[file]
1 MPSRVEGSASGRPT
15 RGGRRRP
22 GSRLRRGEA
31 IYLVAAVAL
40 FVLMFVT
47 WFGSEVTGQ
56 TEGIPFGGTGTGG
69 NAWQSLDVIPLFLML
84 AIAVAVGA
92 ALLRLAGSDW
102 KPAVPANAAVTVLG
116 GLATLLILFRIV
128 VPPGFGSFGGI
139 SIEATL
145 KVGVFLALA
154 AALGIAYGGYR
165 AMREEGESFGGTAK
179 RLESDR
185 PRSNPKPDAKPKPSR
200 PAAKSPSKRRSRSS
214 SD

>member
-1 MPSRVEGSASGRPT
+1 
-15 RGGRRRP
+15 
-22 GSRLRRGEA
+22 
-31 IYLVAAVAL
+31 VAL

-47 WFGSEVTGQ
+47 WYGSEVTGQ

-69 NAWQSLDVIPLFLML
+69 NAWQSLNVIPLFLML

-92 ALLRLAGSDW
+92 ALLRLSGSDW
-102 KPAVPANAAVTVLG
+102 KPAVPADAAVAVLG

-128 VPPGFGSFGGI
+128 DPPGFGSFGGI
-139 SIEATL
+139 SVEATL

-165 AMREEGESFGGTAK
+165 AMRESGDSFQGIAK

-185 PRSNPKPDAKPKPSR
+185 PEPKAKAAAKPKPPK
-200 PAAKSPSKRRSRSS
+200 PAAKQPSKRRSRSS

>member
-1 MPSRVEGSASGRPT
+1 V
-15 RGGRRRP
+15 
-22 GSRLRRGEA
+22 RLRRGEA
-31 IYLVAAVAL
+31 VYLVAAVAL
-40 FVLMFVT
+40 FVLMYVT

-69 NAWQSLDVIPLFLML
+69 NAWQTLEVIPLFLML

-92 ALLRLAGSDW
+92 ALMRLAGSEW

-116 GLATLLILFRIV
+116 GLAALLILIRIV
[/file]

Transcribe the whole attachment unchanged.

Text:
1 MPSRVEGSASGRPT
15 RGGRRRP
22 GSRLRRGEA
31 IYLVAAVAL
40 FVLMFVT
47 WFGSEVTGQ
56 TEGIPFGGTGTGG
69 NAWQSLDVIPLFLML
84 AIAVAVGA
92 ALLRLAGSDW
102 KPAVPANAAVTVLG
116 GLATLLILFRIV
128 VPPGFGSFGGI
139 SIEATL
145 KVGVFLALA
154 AALGIAYGGYR
165 AMREEGESFGGTAK
179 RLESDR
185 PRSNPKPDAKPKPSR
200 PAAKSPSKRRSRSS
214 SD

>member
-1 MPSRVEGSASGRPT
+1 
-15 RGGRRRP
+15 
-22 GSRLRRGEA
+22 
-31 IYLVAAVAL
+31 VAL

-47 WFGSEVTGQ
+47 WYGSEVTGQ

-69 NAWQSLDVIPLFLML
+69 NAWQSLNVIPLFLML

-92 ALLRLAGSDW
+92 ALLRLSGSDW
-102 KPAVPANAAVTVLG
+102 KPAVPADAAVAVLG

-128 VPPGFGSFGGI
+128 DPPGFGSFGGI
-139 SIEATL
+139 SVEATL

-165 AMREEGESFGGTAK
+165 AMRESGDSFQGIAK

-185 PRSNPKPDAKPKPSR
+185 PEPKAKAAAKPKPPK
-200 PAAKSPSKRRSRSS
+200 PAAKQPSKRRSRSS

>member
-1 MPSRVEGSASGRPT
+1 V
-15 RGGRRRP
+15 
-22 GSRLRRGEA
+22 RLRRGEA
-31 IYLVAAVAL
+31 VYLVAAVAL
-40 FVLMFVT
+40 FVLMYVT

-69 NAWQSLDVIPLFLML
+69 NAWQTLEVIPLFLML

-92 ALLRLAGSDW
+92 ALMRLAGSEW

-116 GLATLLILFRIV
+116 GLAALLILIRIV